In the code below we use: mapIds(hgu133plus2.db,keys=probe.ids,column='SYMBOL',keytype='PROBEID',multiVals='first'), which does the following: “look up our supplied probe ids in the PROBEID column and return the associated gene symbol from the hgu133plus2 annotation database”. I also write some lines of code that will get the chromosome location information and drop duplicate probes. After doing this, it may be worth while to save the data so that you can load it from this point onwards and not have to repeat these steps.

Let’s look at the data we have created. We see that annot.df contains the probe and HGNC human gene names along with the associated chromosome location, pData gives up information related to each person (sample) such as whether they received the Trastuzumab drug treatment, and eData which is a 19149 x 156 matrix with each row being the expression values for a given gene.

## Part 3: Making cool charts!

First let us look at the remission rates contained in the phenotype data and see how they vary by the different groups. We will use the ggplot function throughout the rest of this tutorial to make graphs. I would recommend glancing at the ggplot2 bible or other tutorials to get a feel of what ggplot can do. The plots are basically built with layers, so: ggplot(...) + geom_point(...) + ggtitle(...) is saying “make a plot with this data THEN add some points THEN add a title”. The chart below suggests that patients which received the control treatment had a low remission rate, regardless of HER status, whereas HER+ patients that received Trastuzumab did much better.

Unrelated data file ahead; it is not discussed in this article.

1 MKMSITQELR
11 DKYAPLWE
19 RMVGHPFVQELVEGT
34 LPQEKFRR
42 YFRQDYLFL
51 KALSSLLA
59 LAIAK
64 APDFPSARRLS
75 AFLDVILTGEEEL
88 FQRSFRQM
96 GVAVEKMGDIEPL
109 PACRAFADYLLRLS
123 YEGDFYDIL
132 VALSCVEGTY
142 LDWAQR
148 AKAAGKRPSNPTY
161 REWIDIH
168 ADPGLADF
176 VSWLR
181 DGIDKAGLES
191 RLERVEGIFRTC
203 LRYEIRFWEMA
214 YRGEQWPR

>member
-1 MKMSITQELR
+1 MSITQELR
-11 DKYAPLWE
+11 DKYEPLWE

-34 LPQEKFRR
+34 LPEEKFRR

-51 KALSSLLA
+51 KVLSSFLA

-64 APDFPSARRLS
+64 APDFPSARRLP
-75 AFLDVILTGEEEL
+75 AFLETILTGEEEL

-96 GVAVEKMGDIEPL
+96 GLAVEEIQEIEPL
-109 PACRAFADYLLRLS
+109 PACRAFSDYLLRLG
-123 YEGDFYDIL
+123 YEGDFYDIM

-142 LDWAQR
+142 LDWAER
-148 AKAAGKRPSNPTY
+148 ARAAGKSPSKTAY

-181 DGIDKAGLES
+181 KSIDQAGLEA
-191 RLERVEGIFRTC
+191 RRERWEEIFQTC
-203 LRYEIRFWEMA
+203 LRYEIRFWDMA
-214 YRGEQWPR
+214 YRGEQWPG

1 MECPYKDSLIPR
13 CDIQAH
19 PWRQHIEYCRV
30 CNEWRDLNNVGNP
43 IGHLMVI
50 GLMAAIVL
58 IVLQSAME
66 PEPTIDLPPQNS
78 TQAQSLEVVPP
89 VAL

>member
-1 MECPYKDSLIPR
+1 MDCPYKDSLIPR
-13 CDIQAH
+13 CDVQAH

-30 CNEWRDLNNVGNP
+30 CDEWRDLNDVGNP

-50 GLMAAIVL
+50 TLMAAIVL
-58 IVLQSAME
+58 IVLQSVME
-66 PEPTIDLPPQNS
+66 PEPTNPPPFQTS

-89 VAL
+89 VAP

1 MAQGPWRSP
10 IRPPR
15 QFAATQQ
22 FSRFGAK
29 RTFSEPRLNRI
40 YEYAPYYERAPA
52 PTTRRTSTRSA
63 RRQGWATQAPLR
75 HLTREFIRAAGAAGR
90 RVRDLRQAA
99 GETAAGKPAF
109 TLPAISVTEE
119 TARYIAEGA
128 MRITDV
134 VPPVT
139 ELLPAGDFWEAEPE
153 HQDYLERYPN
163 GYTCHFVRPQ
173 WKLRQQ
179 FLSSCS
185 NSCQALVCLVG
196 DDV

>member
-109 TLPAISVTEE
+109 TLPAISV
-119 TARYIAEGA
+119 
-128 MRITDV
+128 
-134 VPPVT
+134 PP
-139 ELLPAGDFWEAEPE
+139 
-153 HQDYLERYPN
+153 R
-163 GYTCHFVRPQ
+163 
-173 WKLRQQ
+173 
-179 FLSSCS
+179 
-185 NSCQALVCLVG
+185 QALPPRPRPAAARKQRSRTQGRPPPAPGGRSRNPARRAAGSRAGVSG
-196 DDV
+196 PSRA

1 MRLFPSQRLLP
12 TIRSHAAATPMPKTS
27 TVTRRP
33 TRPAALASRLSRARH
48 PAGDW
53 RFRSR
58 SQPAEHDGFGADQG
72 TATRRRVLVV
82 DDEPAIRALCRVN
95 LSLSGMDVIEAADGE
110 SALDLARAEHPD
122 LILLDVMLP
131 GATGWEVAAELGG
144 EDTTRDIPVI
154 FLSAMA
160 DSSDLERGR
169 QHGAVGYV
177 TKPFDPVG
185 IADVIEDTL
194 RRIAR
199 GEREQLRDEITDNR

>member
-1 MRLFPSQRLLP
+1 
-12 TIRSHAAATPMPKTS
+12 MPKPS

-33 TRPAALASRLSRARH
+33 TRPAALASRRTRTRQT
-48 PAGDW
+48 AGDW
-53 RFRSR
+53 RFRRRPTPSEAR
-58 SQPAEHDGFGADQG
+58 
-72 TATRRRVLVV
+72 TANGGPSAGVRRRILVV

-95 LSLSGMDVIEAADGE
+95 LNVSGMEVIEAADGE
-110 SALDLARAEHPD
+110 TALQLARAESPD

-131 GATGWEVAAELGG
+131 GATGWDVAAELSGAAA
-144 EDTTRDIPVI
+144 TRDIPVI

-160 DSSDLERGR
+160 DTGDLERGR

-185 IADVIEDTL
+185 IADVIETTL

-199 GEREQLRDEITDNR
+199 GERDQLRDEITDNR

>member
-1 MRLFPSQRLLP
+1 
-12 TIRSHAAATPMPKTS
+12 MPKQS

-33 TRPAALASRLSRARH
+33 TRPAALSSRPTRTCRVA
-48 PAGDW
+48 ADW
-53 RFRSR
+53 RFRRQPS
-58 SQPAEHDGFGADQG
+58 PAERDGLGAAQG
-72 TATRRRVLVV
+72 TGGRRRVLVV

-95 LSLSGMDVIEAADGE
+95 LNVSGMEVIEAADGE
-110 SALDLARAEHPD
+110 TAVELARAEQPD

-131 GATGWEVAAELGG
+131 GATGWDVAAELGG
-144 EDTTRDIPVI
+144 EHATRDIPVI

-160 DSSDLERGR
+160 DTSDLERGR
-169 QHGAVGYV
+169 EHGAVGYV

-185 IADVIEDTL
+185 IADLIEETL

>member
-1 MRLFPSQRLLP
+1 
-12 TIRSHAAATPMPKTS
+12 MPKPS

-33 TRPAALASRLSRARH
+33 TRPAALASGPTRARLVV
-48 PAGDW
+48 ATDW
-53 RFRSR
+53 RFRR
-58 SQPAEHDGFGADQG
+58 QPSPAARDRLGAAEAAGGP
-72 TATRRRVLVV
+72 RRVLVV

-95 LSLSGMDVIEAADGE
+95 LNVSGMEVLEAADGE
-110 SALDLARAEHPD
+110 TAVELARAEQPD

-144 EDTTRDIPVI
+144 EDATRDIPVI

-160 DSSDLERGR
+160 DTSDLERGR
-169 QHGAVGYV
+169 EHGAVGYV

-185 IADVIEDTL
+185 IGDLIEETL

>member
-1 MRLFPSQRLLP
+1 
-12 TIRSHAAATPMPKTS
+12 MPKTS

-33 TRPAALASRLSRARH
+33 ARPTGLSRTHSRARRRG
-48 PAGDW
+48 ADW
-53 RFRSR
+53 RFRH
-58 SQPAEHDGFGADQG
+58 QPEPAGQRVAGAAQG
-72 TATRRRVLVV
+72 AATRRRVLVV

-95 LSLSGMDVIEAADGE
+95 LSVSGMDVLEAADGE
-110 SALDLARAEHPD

### Barplots

As Trastuzumab is designed to treat breast cancer which is HER2 receptor positive, it would worthwhile to see if we can figure out how the HER2 positive label was generated. The HGNC symbol for HER2 is ERBB2. We will query our annotation data, find which probes have a symbol name matching “ERBB”, and then plot the distribution of normalized expression values, coloured by whether the phenotype data says they are HER2+/HER2-. The plot below does indeed show that HER2+ patients have higher than average expression at the the ERBB2 probe site.

### Density plots

Biologists may also be interested in whether HER2+/HER2- patients have other genes which are differentially expressed (in addition to ERBB2). To test this, we can perform a t-test on every gene comparing the mean between the two HER2 status groups. T-tests consider whether the differences in the mean of two groups is likely to arrise from chance alone. A p-value provides a quantitative answer to this question, and can be interpreted as the “the probability of seeing this realization of the data from chance alone, assuming the two groups have the same mean”. Thus, if we see a p-value of 1%, this is saying that were the two groups to have identical means, this realization of the data would be observed 1 out of 100 times and therefore the assumption of mean equality is quite unlikely. Usually a threshold of either 1% or 5% is imposed, and genes which have a lower p-value than this are assumed to be differentially expressed.